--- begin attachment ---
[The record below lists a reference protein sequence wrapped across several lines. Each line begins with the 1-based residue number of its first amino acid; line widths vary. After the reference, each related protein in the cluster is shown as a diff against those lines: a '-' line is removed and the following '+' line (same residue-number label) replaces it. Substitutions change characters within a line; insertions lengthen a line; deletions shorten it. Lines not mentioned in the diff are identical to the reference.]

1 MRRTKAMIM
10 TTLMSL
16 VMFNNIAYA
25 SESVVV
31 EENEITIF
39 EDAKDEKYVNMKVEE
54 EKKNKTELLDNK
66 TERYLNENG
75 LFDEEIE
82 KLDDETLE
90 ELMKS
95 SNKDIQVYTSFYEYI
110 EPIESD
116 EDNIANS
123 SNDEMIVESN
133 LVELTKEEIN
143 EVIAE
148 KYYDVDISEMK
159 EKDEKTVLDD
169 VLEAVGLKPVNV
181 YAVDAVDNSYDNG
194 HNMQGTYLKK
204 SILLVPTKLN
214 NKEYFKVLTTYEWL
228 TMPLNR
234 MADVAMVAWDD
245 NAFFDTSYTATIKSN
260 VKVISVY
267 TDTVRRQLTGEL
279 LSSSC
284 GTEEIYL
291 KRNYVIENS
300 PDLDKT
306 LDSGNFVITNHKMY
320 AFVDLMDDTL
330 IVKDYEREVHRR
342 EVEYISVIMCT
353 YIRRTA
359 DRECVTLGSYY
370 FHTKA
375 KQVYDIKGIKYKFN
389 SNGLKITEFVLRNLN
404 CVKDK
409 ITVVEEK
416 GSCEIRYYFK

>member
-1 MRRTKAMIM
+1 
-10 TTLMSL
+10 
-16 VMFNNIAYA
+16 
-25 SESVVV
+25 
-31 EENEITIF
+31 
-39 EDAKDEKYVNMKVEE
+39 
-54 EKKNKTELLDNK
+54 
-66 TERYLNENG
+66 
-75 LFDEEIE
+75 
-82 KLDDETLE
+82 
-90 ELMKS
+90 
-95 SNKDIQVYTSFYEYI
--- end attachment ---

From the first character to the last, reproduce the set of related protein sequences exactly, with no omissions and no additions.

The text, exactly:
[The record below lists a reference protein sequence wrapped across several lines. Each line begins with the 1-based residue number of its first amino acid; line widths vary. After the reference, each related protein in the cluster is shown as a diff against those lines: a '-' line is removed and the following '+' line (same residue-number label) replaces it. Substitutions change characters within a line; insertions lengthen a line; deletions shorten it. Lines not mentioned in the diff are identical to the reference.]

1 MRRTKAMIM
10 TTLMSL
16 VMFNNIAYA
25 SESVVV
31 EENEITIF
39 EDAKDEKYVNMKVEE
54 EKKNKTELLDNK
66 TERYLNENG
75 LFDEEIE
82 KLDDETLE
90 ELMKS
95 SNKDIQVYTSFYEYI
110 EPIESD
116 EDNIANS
123 SNDEMIVESN
133 LVELTKEEIN
143 EVIAE
148 KYYDVDISEMK
159 EKDEKTVLDD
169 VLEAVGLKPVNV
181 YAVDAVDNSYDNG
194 HNMQGTYLKK
204 SILLVPTKLN
214 NKEYFKVLTTYEWL
228 TMPLNR
234 MADVAMVAWDD
245 NAFFDTSYTATIKSN
260 VKVISVY
267 TDTVRRQLTGEL
279 LSSSC
284 GTEEIYL
291 KRNYVIENS
300 PDLDKT
306 LDSGNFVITNHKMY
320 AFVDLMDDTL
330 IVKDYEREVHRR
342 EVEYISVIMCT
353 YIRRTA
359 DRECVTLGSYY
370 FHTKA
375 KQVYDIKGIKYKFN
389 SNGLKITEFVLRNLN
404 CVKDK
409 ITVVEEK
416 GSCEIRYYFK

>member
-1 MRRTKAMIM
+1 
-10 TTLMSL
+10 
-16 VMFNNIAYA
+16 
-25 SESVVV
+25 
-31 EENEITIF
+31 
-39 EDAKDEKYVNMKVEE
+39 
-54 EKKNKTELLDNK
+54 
-66 TERYLNENG
+66 
-75 LFDEEIE
+75 
-82 KLDDETLE
+82 
-90 ELMKS
+90 
-95 SNKDIQVYTSFYEYI